Today’s words are all old favorites. But two words may cause a little tic. Agenda and Syrupy, last seen on 3/13 and 5/11 respectively last year, both stirred up a ripple or two then. Will HISTORY repeat itself? We shall see…Our cartoon. Set in 1932, we find ourselves seated in what I believe to be the Office of The Treasury. Or within the confines of the US MINT. Or both. FLIP a COINHeads, I have Vertigo. Tails, I have Vertigo…So, how about I’ll leave it to any of you to do the research today? I tried. But since I can’t CHANGE the way I’m feeling, I’m just CASHING in my chips…I do have a little info for you, but it’s really just a DROP IN THE BUCKET. I know the man at the easel is JOHN FLANAGAN, who designed the WASHINGTON QUARTER, and the man seated behind the desk, I believe is Andrew Mellon, who was Secretary of the Treasury at the time. The bespectacled gentleman seated at the other side of the desk? Anyone? I need you to CHIP in here…Anyway, we see the drawing of GEORGE WASHINGTON’S HEAD, which will be depicted on the QUARTER. Our question asks what the MInt was…It was the HEADQUARTERS! Cha-Ching!!! Now that ADDS UP to a great pun, doesn’t it? A gift! Great job, David! We can always COUNT on you! Ok, eye candy. On the desk, we have a statue of the American Bald Eagle, the great Seal of the US; complete with its olive branch of Peace, and it’s arrows symbolizing the powers of War. I’m INVESTed in it, but it’s not the candy today. There’s neckwear…the bow and bolos are nice, but I don’t want to get TIED up with that. The portrait of WASHINGTON has the year 1932 inscribed on the COIN. That makes a lot of CENTS. But the one I’ll put my MONEY on today? Through the window in the office, one can see into the MINT itself. And we see two workers, at COIN MINTING machines. On the wheeled trolley used transport the coins, Jeff has printed…”US MINT“. What a great tiny detail. I’m calling it a “MINUTE ABSOLUTE“…And I think I’ve just COINED a new Jumble Jeff Phrase! So, There you have it Folks, Done! Have a great day, Everyone! And remember, CHANGE is inevitable. You can always COUNT on that…2️⃣5️⃣ 🙋🏻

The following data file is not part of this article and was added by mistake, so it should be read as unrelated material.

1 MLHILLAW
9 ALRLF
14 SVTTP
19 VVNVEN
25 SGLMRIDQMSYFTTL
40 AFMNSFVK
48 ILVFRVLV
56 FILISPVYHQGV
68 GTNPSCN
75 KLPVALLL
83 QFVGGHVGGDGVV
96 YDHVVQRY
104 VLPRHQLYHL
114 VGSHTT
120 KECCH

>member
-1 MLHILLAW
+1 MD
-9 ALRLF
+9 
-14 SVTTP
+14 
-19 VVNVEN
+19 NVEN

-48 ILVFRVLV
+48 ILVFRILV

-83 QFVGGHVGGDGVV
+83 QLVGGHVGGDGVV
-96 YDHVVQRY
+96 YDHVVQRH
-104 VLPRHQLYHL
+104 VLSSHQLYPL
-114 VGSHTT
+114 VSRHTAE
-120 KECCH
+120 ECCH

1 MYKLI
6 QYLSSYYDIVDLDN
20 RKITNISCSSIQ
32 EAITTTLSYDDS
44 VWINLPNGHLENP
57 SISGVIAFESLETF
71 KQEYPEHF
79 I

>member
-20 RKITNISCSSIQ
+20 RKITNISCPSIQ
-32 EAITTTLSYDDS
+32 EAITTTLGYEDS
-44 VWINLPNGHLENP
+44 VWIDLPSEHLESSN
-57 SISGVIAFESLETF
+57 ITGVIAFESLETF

Jumble Answers for 05/16/2018

DAGUR = GUARD

SEEAC = CEASE

DOTUIS = STUDIO

PRISTC = SCRIPT

CARTOON ANSWER:

WHEN THE BASKETBALL PLAYER APPEARED AS A WITNESS, THE JURY HAD – – –

UADCESESTOSRIT = COURT-SIDE SEATS


Happy Wednesday, everyone! All of the clue words this morning were old favorites but that doesn’t mean they were a breeze. GUARD and CEASE were instantly visible leaving me to struggle a bit with STUDIO and SCRIPT. Out of those two, STUDIO took the longest to decipher and is my pick for the most difficult anagram of the day.

The setting for today’s cartoon is a court room where a well dressed gentleman appears to be addressing a jury. Reading the dialogue and sentence we discover that the man in the hot seat is a basketball player and he’s giving his account of a hot-dog cannon mishap that he witnessed. Some of the jurors appear to be entranced by the fact that such a famous athlete is in their presence and they have other thoughts on their minds and seem unable to focus on the case at hand. One juror is adamant that he’ll get his autograph while another is just plain giddy to be in the same room as him.

There were several details in the panel that I particularly enjoyed with my favorite being the court room floor. Doesn’t it remind you of the flooring that you’d see at a professional basketball venue? The long vertical slats were a genius addition by Jumble artist Jeff Knurek and they really made the panel pop. The scales on the desk of the judge were very easy to spot, but did you notice that he’s holding a gavel in his right hand? And last but certainly not least is the chair that the witness is sitting in. It seemed odd that he wasn’t sitting on a witness stand and it’s probably for a good reason. Basketball players are very large and tall people so perhaps Jeff had him sit in a simple chair so he’d be more comfortable.

The solution to the surprise answer was strikingly similar to yesterday’s layout. A 5-letter and 4-letter word separated by a hyphen followed by a 5-letter word. I wasn’t able to blind solve this one but the hypen helped immensely. COURT was the first word to be found with ROOM being the obvious follow up. SEATS came quickly for the finish leaving us with a very satisfying solution. Have a wonderful Wednesday, and I’ll see you tomorrow!